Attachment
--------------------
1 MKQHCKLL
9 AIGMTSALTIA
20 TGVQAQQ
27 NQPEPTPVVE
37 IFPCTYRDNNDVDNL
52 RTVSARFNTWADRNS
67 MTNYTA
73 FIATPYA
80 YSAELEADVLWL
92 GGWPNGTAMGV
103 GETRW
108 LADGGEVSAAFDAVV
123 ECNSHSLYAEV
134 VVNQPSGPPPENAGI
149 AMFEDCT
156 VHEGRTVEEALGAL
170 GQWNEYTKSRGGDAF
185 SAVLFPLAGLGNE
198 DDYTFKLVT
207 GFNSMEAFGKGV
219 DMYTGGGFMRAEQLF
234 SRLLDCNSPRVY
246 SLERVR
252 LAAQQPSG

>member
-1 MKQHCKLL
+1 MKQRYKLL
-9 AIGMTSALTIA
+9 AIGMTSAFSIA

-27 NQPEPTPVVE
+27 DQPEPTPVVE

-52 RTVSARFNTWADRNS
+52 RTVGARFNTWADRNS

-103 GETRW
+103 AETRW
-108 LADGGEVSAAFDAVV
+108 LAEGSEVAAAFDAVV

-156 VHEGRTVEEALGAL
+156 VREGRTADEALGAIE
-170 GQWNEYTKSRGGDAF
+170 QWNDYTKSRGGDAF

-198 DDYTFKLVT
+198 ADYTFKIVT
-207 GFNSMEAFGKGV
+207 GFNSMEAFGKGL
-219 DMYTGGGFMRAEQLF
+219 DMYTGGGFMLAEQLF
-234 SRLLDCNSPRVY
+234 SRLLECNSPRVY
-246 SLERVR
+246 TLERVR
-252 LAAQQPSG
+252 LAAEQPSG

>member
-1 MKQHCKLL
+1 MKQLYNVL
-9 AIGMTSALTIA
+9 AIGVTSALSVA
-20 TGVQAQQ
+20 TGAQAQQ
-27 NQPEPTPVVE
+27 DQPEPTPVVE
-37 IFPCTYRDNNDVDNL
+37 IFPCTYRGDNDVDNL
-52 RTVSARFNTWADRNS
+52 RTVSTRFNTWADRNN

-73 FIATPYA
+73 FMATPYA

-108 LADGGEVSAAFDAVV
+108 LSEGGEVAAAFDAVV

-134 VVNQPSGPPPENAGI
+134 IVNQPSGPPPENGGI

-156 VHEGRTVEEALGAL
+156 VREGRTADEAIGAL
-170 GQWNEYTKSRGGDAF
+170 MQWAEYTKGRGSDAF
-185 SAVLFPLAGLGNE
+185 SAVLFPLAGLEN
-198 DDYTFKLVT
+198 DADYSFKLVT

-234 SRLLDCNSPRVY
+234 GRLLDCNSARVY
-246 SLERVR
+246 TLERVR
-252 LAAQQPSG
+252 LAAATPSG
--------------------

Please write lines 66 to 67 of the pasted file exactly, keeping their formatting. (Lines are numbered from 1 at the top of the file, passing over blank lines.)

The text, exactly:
+52 RTVSTRFNTWADRNN

-73 FIATPYA